Do not go where you have no business. Do not listen to talk that does not concern you.
Make sure outside doors are locked at night.
Only adjust the zendo thermostat if it is your responsibility.
Keep the front porch light on during zazen and throughout the night.
Do not make the bad karma of greed, anger, or ignorance.
Taking a leap into the unknown is called a glimpse, an opening.
Doing it continuously, moment to moment, is embodying or manifesting it.
Having an opening is seeing it;
Great Enlightenment is being it.
- On conduct
Follow the schedule as you have agreed.
Do not make up standards on your own.
Always act with others. Do not put yourself above others by acting differently. Arrogance is not permitted in the temple.
Money and sex are like a dangerous snake. Handle them very carefully.
At talks and ceremonies, keep the proper posture and dress. Do not talk loudly in the zendo.
If you have business outside the temple that causes you to miss ceremonies or meals, notify the Head Teacher before you leave.
Respect those older than you. Love those younger than you. Keep your mind large and open.
Love, help and care for sick residents. Make sure they have food and medicine.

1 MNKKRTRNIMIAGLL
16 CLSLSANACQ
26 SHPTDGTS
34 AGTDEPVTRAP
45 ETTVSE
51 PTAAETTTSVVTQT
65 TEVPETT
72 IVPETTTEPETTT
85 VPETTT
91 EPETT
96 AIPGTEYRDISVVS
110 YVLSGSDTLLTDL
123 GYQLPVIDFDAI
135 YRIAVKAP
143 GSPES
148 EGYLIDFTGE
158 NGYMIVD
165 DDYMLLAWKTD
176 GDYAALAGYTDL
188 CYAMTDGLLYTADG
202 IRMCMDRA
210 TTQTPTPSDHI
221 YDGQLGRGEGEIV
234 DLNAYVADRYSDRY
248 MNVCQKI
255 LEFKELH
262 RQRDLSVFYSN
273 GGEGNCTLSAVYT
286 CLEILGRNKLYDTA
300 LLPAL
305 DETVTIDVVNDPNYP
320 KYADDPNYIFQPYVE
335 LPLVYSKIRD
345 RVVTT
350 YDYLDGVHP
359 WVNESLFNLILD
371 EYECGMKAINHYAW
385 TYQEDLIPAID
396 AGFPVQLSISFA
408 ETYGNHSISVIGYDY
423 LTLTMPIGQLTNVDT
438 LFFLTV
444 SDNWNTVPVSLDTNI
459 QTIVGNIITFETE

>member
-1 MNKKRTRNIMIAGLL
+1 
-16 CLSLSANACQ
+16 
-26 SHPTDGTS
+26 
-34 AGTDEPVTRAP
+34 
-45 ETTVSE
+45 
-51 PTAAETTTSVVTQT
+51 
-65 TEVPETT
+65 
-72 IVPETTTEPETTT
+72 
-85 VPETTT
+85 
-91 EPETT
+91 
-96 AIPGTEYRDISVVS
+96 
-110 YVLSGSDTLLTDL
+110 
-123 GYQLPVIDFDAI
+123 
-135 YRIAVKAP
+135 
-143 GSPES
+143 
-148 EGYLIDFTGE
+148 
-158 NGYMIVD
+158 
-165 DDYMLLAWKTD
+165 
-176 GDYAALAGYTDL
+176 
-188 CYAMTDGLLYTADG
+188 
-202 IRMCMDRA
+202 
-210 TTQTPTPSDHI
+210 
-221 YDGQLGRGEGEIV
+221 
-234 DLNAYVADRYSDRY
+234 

Be hospitable to guests. Make them welcome and attend to their needs.
When respected people visit the temple, bow to them and speak considerately to them.
Be courteous. Always let others go before you.
Help other people.
Do not gossip.
Do not oversleep.
Do not be frivolous.
Let older and more respected people be seated before you.
Sometimes it is appropriate to stand when a respected, senior person enters the room.
Do not discuss petty temple matters with guests.
Speak well of the temple to others.
Drinking to produce heedlessness or acting out of lust will only make bad karma and destroy your practice. You must be very careful. To make this easier, here, as in most temples, indulging in alcohol and recreational drugs is prohibited.